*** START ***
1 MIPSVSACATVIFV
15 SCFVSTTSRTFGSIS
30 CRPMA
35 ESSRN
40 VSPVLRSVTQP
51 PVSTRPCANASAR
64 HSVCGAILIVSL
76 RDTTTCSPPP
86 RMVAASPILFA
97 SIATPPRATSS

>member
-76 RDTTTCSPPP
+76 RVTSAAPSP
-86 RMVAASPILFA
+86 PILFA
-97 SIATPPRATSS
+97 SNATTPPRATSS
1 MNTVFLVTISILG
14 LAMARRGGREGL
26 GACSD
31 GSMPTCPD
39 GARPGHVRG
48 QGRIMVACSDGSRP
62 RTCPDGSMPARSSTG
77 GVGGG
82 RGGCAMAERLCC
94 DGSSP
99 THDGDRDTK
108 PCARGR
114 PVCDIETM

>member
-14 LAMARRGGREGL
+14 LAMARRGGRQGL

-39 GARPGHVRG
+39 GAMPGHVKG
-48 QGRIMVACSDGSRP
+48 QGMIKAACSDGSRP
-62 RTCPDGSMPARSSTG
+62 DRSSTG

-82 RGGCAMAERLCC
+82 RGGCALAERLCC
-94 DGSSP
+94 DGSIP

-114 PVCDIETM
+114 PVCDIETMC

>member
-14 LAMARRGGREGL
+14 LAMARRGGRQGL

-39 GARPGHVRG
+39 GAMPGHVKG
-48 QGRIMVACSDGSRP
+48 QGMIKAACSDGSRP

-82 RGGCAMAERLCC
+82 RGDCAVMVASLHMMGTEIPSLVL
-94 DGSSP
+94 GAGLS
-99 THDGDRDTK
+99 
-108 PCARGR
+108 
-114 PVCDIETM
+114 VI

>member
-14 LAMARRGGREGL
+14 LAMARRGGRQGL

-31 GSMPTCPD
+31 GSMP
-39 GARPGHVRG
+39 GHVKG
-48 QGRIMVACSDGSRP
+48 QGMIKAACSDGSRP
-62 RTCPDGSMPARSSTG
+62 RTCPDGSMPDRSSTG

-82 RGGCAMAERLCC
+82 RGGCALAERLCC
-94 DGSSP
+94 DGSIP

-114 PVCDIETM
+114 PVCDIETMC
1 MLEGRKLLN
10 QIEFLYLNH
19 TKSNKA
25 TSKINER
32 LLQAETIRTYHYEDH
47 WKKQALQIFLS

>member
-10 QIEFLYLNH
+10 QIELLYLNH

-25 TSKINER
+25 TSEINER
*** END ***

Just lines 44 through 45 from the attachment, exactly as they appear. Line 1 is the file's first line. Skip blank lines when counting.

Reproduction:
-114 PVCDIETM
+114 PVCDIETMC